1) "Gentlemen, importune me no farther,
For how I firmly am resolved you
That is, not to bestow
my youngest daughter
I have a husband for the elder.
If either of you both love Katherine
Because I know you well and love you well,
Leave shall you have to court her at your pleasure."
Batista tells Bianca's suitors when he explains why they cannot court
Act 1, Sc. 1, Lines
2) "I come to wive it
wealthily in Padua;
then happily in Padua."
stating his reason for coming to Padua, and his reason for not caring that Katherine is a shrew.
It shows that his main intent is to get her money.
Act 1, Sc. 2, Lines 76-77
3) " 'Katherine the Curst'
A title for a maid, of all titles the worst."
Grumio says when the men were talking
about Katherine's reputation.
Act 1, Sc. 2, Lines 130-131
4) "Why came I hither but to that intent?
Think you a little din can daunt mine ears?
Have I not in my time heard Lions roar?
Have I not heard the sea, puffed up with winds,
Rage like an angry boar, chafï¿½d with sweat?
Have I not heard great ordnance in the field
And heaven's arrtilery thunder in the skies?
Have I not in pitchï¿½d battle heard
Loud 'larums, neighing steeds, and trumpets clang?
And do you tell me of a woman's tongue,
That gives not half so great a blow to hear
As will a chesnut in a farmer's fire?"
Petruchio explaining that he is not afraid of Katherine because of all he has seen and heard.
Act 1, Sc. 2, Lines 201-212
5) "Content you, gentlemen. I will compound this strife.
'Tis deeds must win the prize, and he of both
That can assure my daughter greatest dower
Shall have my Bianca's love."
Baptista tells Tranio (as Lucentio) and Gremio when he tells them that the one who can offer Bianca
the most for a dowery will be the one who marries her.
Act 2, Sc. 1, Lines 361-365
6) ".as I told you before.I am
Lucentio.son unto Vincentio of Pisa,
.diguised thus to get your love.
.and that "Lucentio" that comes
.is my man Tranio.bearing
.that we might beguile
the old pantaloon."
when he tells Bianca between phrases of Latin that he is Lucentio and in love with her.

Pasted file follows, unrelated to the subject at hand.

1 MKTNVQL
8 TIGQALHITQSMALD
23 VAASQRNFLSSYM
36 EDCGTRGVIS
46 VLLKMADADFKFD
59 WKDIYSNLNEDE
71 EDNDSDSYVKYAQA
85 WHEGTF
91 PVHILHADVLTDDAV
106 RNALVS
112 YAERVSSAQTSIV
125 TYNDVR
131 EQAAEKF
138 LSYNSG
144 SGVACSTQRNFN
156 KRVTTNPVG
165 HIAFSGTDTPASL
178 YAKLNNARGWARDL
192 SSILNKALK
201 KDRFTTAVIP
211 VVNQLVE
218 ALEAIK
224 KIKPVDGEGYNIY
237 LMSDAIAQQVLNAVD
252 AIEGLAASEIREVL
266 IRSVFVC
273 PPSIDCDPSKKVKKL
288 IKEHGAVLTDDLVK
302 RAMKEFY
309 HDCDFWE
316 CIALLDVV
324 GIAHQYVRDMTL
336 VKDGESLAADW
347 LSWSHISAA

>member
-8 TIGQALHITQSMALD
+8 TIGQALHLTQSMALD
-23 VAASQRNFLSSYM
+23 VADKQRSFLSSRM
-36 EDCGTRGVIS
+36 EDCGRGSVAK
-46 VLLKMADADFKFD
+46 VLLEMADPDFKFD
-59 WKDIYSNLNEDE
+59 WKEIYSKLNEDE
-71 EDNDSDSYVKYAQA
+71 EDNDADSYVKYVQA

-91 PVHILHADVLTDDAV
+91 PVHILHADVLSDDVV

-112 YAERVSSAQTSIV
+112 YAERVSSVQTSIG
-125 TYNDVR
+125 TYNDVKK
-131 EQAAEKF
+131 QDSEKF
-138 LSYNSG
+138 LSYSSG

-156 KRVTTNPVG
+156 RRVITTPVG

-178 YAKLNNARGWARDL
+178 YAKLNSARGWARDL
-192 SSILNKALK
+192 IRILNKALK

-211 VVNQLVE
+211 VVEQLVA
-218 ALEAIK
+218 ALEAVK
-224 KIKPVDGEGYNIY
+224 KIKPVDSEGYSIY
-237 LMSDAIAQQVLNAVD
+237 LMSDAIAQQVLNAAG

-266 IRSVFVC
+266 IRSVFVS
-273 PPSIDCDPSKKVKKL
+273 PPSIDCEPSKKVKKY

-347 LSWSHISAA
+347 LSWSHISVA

Sc. 1, Lines 33-48
shame but mine. I must, forsooth, be forced
To give my hand, opposed agaisnt my heart
Unto a mad-brain rudesby, full of spleen
Who wooed in haste and means to wed at leisure"
Kate says to her wedding guests when Petruchio is late for their wedding.
Act 3, Sc. 2, Lines 8-11
8) "Thus have I politically begun
And 'tis my hope
to end successfully
now is sharp and passing empty,
And, till she stoop, she must not be full gorged,
For then she never looks upon her lure,
Another way I have to man my haggard,
To make her come and know her keeper's call
That is, to watch her, as we watch these kites
That bate and beat and will not be obeidient.
She ate no meat today, nor none shall eat.
Last night she slept not, nor tonight she shall not.
As with the meat, some undeservï¿½d fault
I'll find about the making of the bed,
And here I'll fling the pillow, there the bolster,
This way the coverlet, another way the sheets.
Ay, and amid this hurly I intend
That all is done in reverend care of her.
And, in conclusion, she shall watch all night,
And, if she chance to nod, I'll rail and brawl,
And with the clamor keep her still awake.
This is the way to kill a wife with kindness.
And thus I'll curb her mad and headstrong humor.
He that knows better how to tame a shrew,
Now let him speak; 'tis charity to shew."
Petruchio explains to the servants how she intends to tame Katherine.
Act 4, Sc. 2, Lines 188-211
9) "Forward, I pray, since we have
come so far,
And be it moon,
or sun, or what you please.
And if you please to call it a rush candle,
Henceforth I vow it shall be so for me."
Katherine on their ride to her father's house showing that she will agree to whatever Petruchio says.
Act 4, Sc. 5, Lines 14-17
10) "Thy husband is thy lord, thy
life, thy keeper,
thy sovereign, one that cares for thee,
And for thy maintence commits his body
To painful labor both by sea and land,
To watch the night in storms, the day in cold,
Whilst though liest warm at home, secure and safe,
And craves no other tribute at thy hands
But love, fair looks, and true obedience-
Too little payment for so great a debt.
Such duty as the subject owes the prince,
Even such a woman oweth to her husband;
And when she is froward, peevish, sullen, sour,
And not obedient to his honest will,
What is she but a foul contending rebel
And graceless traitor to her loving lord?
I am ashamed that women are so simple
To offer war where they should kneel for peace,
Or seek for rule, supremacy, and sway
When they are bound to serve, love, and obey."
Katherine giving her speech on what she has learned by being tamed by
Act 5, Sc. 2,